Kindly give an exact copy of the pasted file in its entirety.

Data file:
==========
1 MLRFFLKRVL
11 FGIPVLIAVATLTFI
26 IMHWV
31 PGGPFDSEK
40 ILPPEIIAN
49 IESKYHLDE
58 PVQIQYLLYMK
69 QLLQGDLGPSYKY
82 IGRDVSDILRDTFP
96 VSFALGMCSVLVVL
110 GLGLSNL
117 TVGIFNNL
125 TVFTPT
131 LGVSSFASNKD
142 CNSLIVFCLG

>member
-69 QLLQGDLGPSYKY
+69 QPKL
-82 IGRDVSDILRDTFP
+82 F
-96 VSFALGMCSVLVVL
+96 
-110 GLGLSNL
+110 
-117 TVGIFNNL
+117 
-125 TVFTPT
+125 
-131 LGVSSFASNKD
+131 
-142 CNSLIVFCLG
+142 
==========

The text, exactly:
1 MLRFFLKRVL
11 FGIPVLIAVATLTFI
26 IMHWV
31 PGGPFDSEK
40 ILPPEIIAN
49 IESKYHLDE
58 PVQIQYLLYMK
69 QLLQGDLGPSYKY
82 IGRDVSDILRDTFP
96 VSFALGMCSVLVVL
110 GLGLSNL
117 TVGIFNNL
125 TVFTPT
131 LGVSSFASNKD
142 CNSLIVFCLG

>member
-69 QLLQGDLGPSYKY
+69 QPKL
-82 IGRDVSDILRDTFP
+82 F
-96 VSFALGMCSVLVVL
+96 
-110 GLGLSNL
+110 
-117 TVGIFNNL
+117 
-125 TVFTPT
+125 
-131 LGVSSFASNKD
+131 
-142 CNSLIVFCLG
+142 